JAKARTA, Indonesia – Local tests showed a 7-year-old girl has died of bird flu, a health official said Friday, the latest in a series of cases that are putting Indonesia on pace to become the world's hardest-hit country.
The World Health Organization has yet to confirm the death, which would bring the country's official death toll from the H5N1 virus to 37.
The girl, from Pamulang on the outskirts of Jakarta, died late Thursday after apparently coming into contact with sick poultry, said Nyoman Kandun, a senior Health Ministry official.
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The girl's 10-year-old brother died Monday with similar flu-like symptoms, but no samples were taken, said Dr. Hariadi Wibisono, a senior official at the national Health Department. The boy died in an emergency room before being treated, and the family immediately took him home for burial, he said.
"The family reported that chickens died near their house, and we have been told they had contact with birds," Wibisono said.
The children's father said he was aware of bird flu, but had no idea the virus was circulating near the family's house.
"I am very shocked. I do not understand how bird flu occurred in my neighborhood," said Suryoto, who like many Indonesians uses only one name. "This internationally known disease took away my lovely children only in days, less then a week."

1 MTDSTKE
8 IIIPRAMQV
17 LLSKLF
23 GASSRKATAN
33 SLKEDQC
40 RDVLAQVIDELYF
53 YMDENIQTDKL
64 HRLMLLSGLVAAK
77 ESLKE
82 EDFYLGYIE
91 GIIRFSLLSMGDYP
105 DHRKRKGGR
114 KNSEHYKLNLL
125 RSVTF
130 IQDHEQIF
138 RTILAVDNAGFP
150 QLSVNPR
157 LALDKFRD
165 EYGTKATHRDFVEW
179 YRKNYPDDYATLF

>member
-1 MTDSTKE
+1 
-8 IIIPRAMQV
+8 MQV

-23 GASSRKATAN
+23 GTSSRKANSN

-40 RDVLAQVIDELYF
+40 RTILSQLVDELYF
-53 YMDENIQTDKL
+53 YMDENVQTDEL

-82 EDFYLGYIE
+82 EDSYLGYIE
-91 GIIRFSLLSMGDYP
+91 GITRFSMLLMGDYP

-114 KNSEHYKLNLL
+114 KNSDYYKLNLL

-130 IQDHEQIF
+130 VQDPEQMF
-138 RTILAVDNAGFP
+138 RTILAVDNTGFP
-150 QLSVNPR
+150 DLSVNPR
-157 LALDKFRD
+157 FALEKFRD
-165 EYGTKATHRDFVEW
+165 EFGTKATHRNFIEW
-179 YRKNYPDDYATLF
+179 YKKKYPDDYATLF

He said his son fell ill with a fever after playing soccer with other children near their home. When it became difficult for the boy to breathe, Suryoto rushed him to a hospital, but it was too late.
"He died before the doctor could do something for him," said Suryoto, adding that his three surviving children were healthy.
The village attracted international attention last month after six members of a family died of bird flu and a seventh fell ill. An eighth family member was buried before samples were collected, but WHO considers her part of the cluster of cases — the largest ever reported.
Experts have not found any link between the relatives and infected birds, which has led them to suspect human-to-human transmission. But no one outside the group of blood relatives has fallen ill and experts say the virus has not mutated.
Bird flu has killed at least 127 people worldwide since it started ravaging Asian poultry farms in late 2003. It is difficult for humans to catch, but experts fear the virus could mutate into a form more easily transmissible between humans, potentially sparking a pandemic. So far, most human cases have been linked to contact with infected birds.
Indonesia trails only Vietnam, where 42 people have died, in the number of bird flu deaths.